Harper's Encyclopedia of United States History (ed. Benson Lossing), Mordecai, Alfred 1804-1887 (search)
Mordecai, Alfred 1804-1887 Military officer; born in Warrenton, N. C., Jan. 3, 1804; graduated at the United States Military Academy in 1823; promoted captain of ordnance in 1832; became a member of the ordnance hoard in 1839; was appointed assistant inspector of arsenals in 1842; and resigned from the Army May 5, 1861. His publications include Digest of military laws; Ordnance manual for the use of officers in the United States army; Reports of experiments on gunpowder; and Artillery for the United States land service, as devised and arranged by the ordnance board. He died in Philadelphia, Pa., Oct. 23, 1887.
Oliver Otis Howard, Autobiography of Oliver Otis Howard, major general , United States army : volume 1, Chapter 7: at West Point as instructor, 1857-61; the outbreak of the Civil War (search)
mer vacation of 1859, extending from the middle of June to August 28th, I made quite a tour northward for recreation. First, with my family, I visited my friend, Lieutenant C. C. Lee, at Watervliet Arsenal, and there I met the venerable Major Alfred Mordecai and his family. Mordecai loved the Union, but, being from North Carolina, he concluded that he would not fight in a civil war, and so early in 1861 tendered his resignation. His son Alfred is now a brigadier general on the retired list.Mordecai loved the Union, but, being from North Carolina, he concluded that he would not fight in a civil war, and so early in 1861 tendered his resignation. His son Alfred is now a brigadier general on the retired list. He has had an honorable and useful life in the army, always on active duty in the Ordnance Department, and very successful in his profession. From Watervliet we passed on to Niagara Falls. On this journey I was attacked with rheumatism, which bowed me down, gave much pain, and made all who saw me think I was hopelessly disabled, yet for the sake of those with me I would not interrupt the journey. We went forward by way of Lake Ontario and down the St. Lawrence, stopping at Montreal to t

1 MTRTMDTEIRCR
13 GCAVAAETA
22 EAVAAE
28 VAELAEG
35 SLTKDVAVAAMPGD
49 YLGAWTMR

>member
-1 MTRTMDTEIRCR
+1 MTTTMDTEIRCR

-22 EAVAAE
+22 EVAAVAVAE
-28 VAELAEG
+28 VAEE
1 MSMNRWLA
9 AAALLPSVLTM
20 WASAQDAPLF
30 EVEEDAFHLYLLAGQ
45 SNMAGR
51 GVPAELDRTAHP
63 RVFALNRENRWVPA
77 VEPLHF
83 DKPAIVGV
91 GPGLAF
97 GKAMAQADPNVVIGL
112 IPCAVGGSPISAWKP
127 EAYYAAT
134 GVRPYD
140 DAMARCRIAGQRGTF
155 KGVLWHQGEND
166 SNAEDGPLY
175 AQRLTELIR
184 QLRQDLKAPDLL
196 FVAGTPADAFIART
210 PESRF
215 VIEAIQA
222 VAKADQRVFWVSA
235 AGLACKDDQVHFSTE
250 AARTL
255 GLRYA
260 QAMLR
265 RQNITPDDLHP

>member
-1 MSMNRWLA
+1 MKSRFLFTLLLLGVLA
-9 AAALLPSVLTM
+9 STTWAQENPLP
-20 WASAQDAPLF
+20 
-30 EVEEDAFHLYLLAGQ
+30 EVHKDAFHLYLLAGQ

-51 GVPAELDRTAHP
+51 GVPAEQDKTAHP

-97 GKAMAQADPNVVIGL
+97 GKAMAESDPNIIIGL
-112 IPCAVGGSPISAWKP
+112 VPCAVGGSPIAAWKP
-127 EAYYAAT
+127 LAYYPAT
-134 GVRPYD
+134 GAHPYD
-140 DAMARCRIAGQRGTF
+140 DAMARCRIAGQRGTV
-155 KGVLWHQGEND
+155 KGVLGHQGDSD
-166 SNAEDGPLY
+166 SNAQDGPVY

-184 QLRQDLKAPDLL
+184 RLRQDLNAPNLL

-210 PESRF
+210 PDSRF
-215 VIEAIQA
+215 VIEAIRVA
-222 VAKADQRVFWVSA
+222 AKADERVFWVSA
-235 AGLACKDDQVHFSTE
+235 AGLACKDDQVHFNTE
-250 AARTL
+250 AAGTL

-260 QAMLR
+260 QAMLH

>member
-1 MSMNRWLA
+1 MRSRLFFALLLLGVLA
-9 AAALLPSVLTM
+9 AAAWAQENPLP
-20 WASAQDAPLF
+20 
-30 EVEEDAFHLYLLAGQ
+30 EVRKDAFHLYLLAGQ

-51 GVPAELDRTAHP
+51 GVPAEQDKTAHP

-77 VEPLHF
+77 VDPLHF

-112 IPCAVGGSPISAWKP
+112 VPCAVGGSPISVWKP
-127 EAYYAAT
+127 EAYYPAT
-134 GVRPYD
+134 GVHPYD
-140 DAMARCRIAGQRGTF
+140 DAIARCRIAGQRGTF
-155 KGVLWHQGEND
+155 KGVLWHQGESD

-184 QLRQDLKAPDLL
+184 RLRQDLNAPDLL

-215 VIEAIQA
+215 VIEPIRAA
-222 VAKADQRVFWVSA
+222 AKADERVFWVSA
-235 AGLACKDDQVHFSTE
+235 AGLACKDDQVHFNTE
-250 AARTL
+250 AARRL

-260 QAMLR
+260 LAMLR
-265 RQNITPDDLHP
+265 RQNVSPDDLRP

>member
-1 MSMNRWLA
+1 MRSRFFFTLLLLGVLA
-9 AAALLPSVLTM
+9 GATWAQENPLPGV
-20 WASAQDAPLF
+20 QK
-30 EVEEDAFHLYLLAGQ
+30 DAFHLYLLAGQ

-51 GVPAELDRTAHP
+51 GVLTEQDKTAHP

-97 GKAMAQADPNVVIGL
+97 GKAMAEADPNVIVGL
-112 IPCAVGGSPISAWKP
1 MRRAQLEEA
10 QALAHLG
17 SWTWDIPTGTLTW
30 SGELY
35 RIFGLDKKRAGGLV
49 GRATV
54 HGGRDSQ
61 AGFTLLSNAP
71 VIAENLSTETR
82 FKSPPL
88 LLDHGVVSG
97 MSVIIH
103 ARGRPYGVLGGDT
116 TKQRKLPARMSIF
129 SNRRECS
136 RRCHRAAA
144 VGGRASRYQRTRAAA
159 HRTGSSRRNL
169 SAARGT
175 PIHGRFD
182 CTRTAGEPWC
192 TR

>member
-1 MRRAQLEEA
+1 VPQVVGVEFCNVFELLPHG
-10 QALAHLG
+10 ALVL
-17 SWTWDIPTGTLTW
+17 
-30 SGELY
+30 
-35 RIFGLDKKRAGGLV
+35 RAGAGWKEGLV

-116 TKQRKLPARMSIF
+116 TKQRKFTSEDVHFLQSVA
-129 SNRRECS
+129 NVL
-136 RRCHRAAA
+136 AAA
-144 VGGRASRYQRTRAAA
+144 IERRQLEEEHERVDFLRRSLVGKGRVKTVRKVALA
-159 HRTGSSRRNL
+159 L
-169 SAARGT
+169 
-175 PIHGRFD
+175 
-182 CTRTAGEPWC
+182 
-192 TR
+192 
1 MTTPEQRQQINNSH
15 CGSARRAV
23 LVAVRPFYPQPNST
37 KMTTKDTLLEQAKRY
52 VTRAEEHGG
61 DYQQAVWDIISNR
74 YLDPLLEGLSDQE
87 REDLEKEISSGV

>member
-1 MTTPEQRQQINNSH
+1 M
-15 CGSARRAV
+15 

. B., I, 580. Monmouth Academy, I, 17, 23. Moody, D. L., I, 501; II, 558, 560, 561, 564, 570. Moody, Will, II, 560-562. Moore, Aaron, II, 387. Moore, Alexander, I, 368. Moore, Edward, II, 334. Moore, Elizabeth, I, 10. Mordecai, Alfred, I, 97. Mordecai, Alfred, Jr., I, 97. Morestadt, Frau, II, 531. Morgan, Edwin D., I, 138. Morgan, James D., I, 585; II, 17, 20, 24, 25, 146. Morgan, Thomas J., I, 515, 522. Morrill, Lot M., II, 266. Morris, F. B., II, 39Mordecai, Alfred, Jr., I, 97. Morestadt, Frau, II, 531. Morgan, Edwin D., I, 138. Morgan, James D., I, 585; II, 17, 20, 24, 25, 146. Morgan, Thomas J., I, 515, 522. Morrill, Lot M., II, 266. Morris, F. B., II, 395, 396. Morris, W. W., I, 77, 78. Morris, Mrs. W. W., I, 77, 78. Morrow, Henry A., I, 350. Mortie, Louise de, II, 261. Morton, Levi P., II, 496, 542. Mosby, John S., I, 391. Mower, Joseph A., II, 107-110, 134, 149, 150, 342. Moy-Yu-Ling, II, 478, 479. Mulliken, Charles H., I, 69. Munroe, John, I, 78, 79. Murray, Ben, I, 10. Murray,EllenandTwoSisters, 11,98. Naglee, H. M., I, 229, 232. Napoleon, Prince, Jerome, I, 169. Nasby, Petroleum V. (Mr. Locke), I